Assuming you’ve read our reviews of the past three episodes of Telltale’s adaptation of Robert Kirkman’s The Walking Dead, you’re aware that we’re big fans of this game. Episode 1 was a wonderful surprise, Episode 2 was even better, and Episode 3 somehow topped both of its predecessors, both from a storytelling perspective and in the gameplay options it offers players. Fans of the original comic book series should be delighted by how excellent and source-accurate this game has been so far, but to be honest with you, I’m running out of ways to praise The Walking Dead. The newly released Episode 4, dubbed “Around Every Corner,” does nothing to change that; Like Episode 2 and 3 before it, Episode 4 is the finest entry in the series to date.

While the story of Lee and Clem’s survival amidst the zombie apocalypse in the American Southeast remains the key focus here, there is one big difference that sets Episode 4 apart from its forebears: This episode was written by Gary Whitta. If that name sounds familiar, it’s because Whitta spent years as the Editor In Chief of PC Gamer magazine before leaving to write scripts for Hollywood. To date his biggest film has been 2010′s The Book Of Eli, a dystopian action flick starring Denzel Washington. While Whitta has been involved in Telltale’s The Walking Dead since the beginning, his role has largely been that of a supervisory position over the game’s writing team. In the case of Episode 4 however, Whitta has been tapped to write the episode himself.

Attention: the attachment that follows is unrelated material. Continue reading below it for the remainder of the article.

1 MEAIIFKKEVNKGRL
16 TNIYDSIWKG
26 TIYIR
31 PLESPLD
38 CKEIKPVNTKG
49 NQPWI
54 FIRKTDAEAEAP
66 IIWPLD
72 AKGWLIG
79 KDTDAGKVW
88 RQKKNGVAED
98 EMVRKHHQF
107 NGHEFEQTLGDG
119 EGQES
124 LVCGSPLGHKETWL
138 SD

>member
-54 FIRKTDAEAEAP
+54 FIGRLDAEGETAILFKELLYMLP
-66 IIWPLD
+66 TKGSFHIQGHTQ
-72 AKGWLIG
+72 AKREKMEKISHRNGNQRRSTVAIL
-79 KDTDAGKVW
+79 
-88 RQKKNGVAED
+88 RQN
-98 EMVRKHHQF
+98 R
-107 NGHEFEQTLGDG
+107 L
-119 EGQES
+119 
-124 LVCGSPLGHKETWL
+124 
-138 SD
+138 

This is probably where you’d expect me to detail all the new, interesting elements that Whitta brings to the story, but honestly that’s not at all the case. Given Whitta’s previous involvement with the series, it makes sense that he would want to seamlessly blend his episode with those that came before it, and in that regard he was very successful. If anything, Whitta’s writing gives players more of the same — excellent characterization, a bleak atmosphere and poignant moments that are genuinely emotionally resonant — and while I generally thrive on novelty, “more of the same” is exactly what I wanted to see from this episode.

Of course, that’s not to say that Episode 4 doesn’t bring anything new to the table. If you’ve played through the past three episodes of The Walking Dead, you’re well aware that over time the story in the game, regardless of your decisions, has grown increasingly dark. Death has been a constant companion on this journey since day one, but by the end of Episode 3 most players were likely wondering how many more characters they could stand to see snuffed out before bursting into tears or heading down to the local pub for a stiff drink. Assuming you enjoyed all of that morbidity, I’ve got great news: The ongoing trend of making each episode darker than the last continues in Episode 4. I refuse to drop spoilers for this game, but let’s just say that no one is safe in Telltale’s version of The Walking Dead